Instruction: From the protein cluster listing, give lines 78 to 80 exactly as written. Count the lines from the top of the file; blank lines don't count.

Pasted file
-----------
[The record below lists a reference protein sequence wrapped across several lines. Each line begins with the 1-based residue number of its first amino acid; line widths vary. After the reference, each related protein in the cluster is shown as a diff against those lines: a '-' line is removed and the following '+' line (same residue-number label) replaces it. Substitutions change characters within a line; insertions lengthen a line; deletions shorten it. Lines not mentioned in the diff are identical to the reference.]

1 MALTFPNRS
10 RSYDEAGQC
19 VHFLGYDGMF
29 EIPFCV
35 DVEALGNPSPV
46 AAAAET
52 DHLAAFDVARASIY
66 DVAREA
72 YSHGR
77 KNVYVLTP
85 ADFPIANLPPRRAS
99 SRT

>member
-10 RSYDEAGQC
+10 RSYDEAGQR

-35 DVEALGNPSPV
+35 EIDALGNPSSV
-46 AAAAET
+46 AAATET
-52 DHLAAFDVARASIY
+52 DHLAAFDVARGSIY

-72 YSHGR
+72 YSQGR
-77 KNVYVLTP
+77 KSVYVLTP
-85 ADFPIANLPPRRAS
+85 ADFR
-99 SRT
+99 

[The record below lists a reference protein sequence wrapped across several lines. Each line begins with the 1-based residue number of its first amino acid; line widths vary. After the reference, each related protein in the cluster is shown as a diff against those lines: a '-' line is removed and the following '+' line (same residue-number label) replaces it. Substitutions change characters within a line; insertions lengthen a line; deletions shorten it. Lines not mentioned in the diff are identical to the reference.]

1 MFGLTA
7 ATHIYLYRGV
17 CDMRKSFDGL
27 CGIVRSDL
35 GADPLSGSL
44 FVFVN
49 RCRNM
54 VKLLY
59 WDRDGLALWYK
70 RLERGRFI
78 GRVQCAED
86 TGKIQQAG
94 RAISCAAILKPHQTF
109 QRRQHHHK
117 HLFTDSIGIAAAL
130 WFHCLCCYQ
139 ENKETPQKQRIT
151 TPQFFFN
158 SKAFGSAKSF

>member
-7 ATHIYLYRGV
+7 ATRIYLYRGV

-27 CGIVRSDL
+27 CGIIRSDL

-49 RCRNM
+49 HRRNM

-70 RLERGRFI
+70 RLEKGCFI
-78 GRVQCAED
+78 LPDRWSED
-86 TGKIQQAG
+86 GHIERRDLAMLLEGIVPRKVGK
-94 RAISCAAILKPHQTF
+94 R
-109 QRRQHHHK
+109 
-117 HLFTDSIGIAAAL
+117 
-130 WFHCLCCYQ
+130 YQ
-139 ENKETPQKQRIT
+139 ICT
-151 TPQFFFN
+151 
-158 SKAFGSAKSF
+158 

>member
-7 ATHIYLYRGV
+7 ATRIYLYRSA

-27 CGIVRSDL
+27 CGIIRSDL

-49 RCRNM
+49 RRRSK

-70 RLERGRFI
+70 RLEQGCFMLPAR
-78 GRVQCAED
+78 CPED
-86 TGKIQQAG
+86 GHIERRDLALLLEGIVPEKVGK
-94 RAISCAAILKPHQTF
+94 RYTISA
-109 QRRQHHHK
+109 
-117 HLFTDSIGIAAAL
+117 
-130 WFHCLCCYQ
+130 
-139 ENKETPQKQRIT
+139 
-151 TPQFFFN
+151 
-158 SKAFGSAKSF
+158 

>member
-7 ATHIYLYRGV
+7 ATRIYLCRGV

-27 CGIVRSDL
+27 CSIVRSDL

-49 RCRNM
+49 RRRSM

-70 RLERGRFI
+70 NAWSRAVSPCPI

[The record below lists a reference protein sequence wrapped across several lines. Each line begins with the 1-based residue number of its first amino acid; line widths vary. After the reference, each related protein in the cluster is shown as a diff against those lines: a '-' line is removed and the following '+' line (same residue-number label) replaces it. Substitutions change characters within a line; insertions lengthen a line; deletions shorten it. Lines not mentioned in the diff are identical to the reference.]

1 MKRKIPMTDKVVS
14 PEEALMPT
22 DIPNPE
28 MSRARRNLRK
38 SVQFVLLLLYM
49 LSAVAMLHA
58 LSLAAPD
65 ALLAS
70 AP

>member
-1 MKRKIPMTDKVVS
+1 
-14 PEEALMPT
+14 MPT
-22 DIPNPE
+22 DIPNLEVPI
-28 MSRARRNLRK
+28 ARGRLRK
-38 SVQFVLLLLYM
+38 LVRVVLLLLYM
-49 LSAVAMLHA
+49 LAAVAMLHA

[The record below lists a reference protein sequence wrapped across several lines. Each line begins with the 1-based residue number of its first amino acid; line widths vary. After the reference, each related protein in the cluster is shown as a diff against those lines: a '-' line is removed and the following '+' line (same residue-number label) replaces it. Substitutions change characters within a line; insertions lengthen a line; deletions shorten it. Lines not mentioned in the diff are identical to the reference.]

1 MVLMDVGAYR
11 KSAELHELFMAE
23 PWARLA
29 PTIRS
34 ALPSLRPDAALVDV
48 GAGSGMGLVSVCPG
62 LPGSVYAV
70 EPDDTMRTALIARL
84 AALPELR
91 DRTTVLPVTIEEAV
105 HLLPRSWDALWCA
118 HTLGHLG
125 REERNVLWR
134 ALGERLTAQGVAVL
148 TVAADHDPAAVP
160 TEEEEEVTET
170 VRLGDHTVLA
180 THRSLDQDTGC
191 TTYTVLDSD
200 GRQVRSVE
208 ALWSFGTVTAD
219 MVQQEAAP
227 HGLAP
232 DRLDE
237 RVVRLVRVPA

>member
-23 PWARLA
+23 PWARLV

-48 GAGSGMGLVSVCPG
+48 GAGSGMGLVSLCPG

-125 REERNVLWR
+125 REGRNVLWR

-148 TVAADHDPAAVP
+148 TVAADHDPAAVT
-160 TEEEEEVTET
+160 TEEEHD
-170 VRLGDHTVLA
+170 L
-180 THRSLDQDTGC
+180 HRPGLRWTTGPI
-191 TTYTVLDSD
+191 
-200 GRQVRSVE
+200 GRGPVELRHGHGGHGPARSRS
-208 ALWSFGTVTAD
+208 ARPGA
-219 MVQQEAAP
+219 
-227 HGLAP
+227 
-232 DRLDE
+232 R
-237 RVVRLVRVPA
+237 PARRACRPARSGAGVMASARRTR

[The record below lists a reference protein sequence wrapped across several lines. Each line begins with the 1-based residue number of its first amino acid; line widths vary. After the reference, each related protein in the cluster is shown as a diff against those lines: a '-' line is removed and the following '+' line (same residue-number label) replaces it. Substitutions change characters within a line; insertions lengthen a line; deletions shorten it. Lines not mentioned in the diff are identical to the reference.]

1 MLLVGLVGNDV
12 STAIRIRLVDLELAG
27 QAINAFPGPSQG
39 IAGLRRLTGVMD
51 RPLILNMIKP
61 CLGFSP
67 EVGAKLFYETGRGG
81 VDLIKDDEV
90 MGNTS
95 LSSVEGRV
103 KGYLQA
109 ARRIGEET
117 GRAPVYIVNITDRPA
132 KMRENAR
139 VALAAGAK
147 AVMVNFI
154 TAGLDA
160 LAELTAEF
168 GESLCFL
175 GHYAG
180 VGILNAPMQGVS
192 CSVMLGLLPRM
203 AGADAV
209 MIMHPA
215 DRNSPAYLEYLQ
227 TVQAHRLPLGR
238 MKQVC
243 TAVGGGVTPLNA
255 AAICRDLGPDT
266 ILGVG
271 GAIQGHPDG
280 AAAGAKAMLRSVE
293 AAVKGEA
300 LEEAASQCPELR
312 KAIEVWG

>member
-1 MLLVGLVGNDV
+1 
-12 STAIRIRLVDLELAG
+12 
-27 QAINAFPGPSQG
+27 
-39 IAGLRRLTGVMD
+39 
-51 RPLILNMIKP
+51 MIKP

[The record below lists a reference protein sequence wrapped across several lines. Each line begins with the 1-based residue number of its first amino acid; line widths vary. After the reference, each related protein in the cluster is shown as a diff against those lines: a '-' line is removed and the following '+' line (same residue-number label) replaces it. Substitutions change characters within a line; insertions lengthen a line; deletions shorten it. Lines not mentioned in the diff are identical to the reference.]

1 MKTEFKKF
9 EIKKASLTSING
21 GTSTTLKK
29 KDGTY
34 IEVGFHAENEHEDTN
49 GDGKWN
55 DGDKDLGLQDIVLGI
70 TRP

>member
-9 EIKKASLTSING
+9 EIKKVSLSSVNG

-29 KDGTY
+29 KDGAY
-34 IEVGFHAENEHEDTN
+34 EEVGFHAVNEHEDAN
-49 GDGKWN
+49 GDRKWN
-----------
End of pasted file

>member
-7 ATHIYLYRGV
+7 ATRIYLYRSA